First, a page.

We boarded a bus and were given a tour of Europe’s most populous city, treated like wealthy tourists and taken to see belly dancing. No problems. We arrived at our hotel, the Tansa. The area was a bit rough, the hotel at the end of a cul-de-sac surrounded by blocks of flats.
Thirty of us went to a bar that evening and watched Besiktas vs Ajax in the UEFA Cup Winners’ Cup on television. We got on well with the locals at first, but the atmosphere started to change towards the end of the game. Besiktas were losing and fans came out of nearby bars. The word had got around that we were there. The bar was soon surrounded and a glass was thrown into it. Some from our group wanted to react but didn’t.
Around 20 police arrived and suggested we go back to our hotel. We did as we were told and found ourselves escorted by a line of police. Behind them, a mob of maybe 150 followed, chanting songs as they went.
We carried on walking, followed by the police who were struggling to hold the crowd back. Objects started getting thrown at us. They came down from the flats above too. Locals were bellowing “Cim Bom Bom”, a Galatasaray song derived from the club’s nickname, a triumph of hope over expectation.
It was frightening. Our hotel was in sight and a big gang was waiting outside for us. It was like we were going to get pincered. “Manchester, we f*** you!”
I got a whack on the head and thought I’d been hit by a brick. I was a 19-year-old journalism student recording the sounds on an old dictaphone.
“I’ve been hit by a brick!” I shouted.
“It was a watermelon, you knob,” replied a mate. It still hurt.
We got into the hotel and madness started to take over. Other fans were returning and running the gauntlet. Some were getting punched. Then bricks and bottles started to be thrown into the hotel lobby at us. We were surrounded.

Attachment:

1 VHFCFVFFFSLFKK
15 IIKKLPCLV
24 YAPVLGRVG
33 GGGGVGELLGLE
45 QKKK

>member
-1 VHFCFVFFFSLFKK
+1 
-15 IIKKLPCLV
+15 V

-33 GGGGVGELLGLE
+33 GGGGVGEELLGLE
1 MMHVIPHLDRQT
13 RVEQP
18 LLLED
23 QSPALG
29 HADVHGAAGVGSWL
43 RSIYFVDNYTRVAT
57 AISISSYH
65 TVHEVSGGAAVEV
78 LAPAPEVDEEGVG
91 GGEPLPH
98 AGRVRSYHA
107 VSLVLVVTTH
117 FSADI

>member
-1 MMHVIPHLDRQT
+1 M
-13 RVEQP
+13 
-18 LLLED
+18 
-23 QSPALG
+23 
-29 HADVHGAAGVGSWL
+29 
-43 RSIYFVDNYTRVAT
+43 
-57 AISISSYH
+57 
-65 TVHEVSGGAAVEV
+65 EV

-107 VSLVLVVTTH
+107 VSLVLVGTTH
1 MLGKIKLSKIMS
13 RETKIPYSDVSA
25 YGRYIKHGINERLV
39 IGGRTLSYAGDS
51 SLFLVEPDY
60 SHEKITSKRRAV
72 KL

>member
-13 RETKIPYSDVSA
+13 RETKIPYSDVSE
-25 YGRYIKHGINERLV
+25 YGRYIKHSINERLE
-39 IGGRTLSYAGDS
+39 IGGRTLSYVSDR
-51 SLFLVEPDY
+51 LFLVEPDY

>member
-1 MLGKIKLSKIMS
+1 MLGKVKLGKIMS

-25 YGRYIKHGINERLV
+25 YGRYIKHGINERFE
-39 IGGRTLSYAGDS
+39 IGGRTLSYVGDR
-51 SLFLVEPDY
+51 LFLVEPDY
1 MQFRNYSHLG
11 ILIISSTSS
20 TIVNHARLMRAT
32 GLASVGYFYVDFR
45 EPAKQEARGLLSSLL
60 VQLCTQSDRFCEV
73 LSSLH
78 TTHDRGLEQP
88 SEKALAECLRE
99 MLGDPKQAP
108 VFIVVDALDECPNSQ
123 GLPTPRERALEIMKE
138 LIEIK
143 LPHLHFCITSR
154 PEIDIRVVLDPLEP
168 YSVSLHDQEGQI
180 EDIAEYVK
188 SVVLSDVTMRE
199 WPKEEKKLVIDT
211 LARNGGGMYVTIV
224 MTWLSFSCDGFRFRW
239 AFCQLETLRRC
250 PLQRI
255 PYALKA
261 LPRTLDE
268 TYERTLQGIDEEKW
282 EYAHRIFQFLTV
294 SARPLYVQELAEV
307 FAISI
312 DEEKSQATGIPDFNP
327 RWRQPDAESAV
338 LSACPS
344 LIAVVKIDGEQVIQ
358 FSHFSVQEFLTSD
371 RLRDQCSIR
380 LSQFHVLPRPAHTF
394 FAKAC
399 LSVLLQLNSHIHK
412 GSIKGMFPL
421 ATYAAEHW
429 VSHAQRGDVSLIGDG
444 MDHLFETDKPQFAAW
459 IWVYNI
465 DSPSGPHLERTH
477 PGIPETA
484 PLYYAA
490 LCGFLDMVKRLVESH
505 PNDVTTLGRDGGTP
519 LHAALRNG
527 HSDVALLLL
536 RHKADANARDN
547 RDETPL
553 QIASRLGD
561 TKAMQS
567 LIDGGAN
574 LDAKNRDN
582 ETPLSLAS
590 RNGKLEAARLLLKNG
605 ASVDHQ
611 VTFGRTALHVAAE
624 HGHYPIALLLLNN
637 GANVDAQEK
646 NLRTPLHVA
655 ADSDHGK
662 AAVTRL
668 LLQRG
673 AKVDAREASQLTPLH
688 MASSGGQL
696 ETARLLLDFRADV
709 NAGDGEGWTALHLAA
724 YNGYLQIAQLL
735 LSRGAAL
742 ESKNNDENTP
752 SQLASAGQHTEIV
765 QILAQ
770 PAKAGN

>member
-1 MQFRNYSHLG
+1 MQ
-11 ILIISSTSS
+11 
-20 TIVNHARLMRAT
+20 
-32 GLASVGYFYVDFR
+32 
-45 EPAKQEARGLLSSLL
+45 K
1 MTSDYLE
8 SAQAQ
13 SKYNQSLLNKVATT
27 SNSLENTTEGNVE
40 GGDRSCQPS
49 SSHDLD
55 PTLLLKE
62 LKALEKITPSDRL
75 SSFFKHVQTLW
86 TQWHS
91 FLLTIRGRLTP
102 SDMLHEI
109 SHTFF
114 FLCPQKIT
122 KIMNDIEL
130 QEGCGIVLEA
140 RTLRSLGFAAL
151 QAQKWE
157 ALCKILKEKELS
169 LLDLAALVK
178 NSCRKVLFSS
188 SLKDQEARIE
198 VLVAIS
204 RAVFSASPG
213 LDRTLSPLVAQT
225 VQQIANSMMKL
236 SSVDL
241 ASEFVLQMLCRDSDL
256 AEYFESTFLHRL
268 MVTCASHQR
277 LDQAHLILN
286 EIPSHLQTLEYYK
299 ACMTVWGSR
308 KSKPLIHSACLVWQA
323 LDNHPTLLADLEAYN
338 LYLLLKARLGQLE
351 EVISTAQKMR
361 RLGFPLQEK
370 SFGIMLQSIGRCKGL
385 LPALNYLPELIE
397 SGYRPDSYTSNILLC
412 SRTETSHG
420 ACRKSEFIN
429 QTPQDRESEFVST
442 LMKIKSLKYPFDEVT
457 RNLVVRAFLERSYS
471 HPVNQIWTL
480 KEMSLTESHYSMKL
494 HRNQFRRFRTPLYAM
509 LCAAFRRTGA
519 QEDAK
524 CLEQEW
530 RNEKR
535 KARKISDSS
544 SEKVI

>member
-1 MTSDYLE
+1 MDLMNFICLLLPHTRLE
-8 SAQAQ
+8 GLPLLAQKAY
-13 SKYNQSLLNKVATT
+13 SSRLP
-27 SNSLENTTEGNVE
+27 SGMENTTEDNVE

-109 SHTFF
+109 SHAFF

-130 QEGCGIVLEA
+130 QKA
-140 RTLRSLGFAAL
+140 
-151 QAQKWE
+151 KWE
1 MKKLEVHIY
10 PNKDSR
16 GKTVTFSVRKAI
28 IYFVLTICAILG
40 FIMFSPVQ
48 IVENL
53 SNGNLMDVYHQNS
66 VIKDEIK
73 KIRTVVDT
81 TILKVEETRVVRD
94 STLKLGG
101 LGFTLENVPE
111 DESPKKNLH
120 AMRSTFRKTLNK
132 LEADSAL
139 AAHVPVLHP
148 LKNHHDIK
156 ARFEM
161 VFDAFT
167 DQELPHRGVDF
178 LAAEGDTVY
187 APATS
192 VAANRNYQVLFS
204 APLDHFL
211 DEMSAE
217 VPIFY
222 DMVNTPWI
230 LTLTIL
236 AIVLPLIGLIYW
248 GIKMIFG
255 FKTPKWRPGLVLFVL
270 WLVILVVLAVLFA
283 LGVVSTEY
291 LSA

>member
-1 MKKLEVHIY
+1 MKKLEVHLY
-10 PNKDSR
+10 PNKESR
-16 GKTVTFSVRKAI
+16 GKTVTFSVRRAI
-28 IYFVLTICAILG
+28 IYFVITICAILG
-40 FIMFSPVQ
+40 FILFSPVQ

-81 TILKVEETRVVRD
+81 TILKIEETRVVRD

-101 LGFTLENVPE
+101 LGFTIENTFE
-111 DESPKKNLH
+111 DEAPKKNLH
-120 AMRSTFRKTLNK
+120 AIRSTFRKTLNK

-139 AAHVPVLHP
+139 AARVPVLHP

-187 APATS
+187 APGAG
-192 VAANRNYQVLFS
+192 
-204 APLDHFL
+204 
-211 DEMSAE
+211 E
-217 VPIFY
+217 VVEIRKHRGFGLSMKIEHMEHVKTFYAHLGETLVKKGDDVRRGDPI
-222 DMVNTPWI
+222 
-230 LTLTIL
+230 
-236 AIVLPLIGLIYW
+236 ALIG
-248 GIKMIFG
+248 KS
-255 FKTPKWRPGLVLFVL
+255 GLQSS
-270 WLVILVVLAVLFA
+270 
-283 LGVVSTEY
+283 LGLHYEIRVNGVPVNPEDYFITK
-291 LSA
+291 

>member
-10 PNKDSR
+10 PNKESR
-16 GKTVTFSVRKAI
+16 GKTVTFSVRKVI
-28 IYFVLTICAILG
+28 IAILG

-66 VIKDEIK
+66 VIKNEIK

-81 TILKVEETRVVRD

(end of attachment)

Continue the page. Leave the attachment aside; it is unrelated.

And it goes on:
The hotel was soon a mess, with glass everywhere. Fans were hyper, fearing the hotel was going to be overrun. Some United fans burst out of the hotel and piled straight into the locals. There was a lot of fighting, with some of the United hooligans buzzing like it was the 1970s or ’80s again. I saw one lad wade into the Turkish fans wielding a chair, another return to the hotel covered in blood, his girlfriend screaming that he was dead. Fans managed to get him out and into a police car. Then things calmed. The police pushed the Turks back from the hotel.
At 2am, I went to bed, brushing glass off the bed from where the window shattered after a brick (and it was a brick this time) was thrown through it. It was cold, but I fell asleep.
I was woken 90 minutes later by someone kicking my feet.
“New hotel!” said the policeman, prodding me with a baton from the end of my bed. It made sense, since our hotel was badly damaged.
They loaded 164 of us into police vans but instead of taking us to a new hotel, we were headed to police stations around Istanbul. I was put into a cell with six others and breathalysed. I looked up through the cell window, saw the crack of dawn and said to myself: “This is going to be a long day.”
More fans were brought in from our hotel. At 10am, police produced sheets of paper saying: “You sign the statement; you see the game.” I didn’t want to sign anything I didn’t understand, but some did. They wanted to watch the match.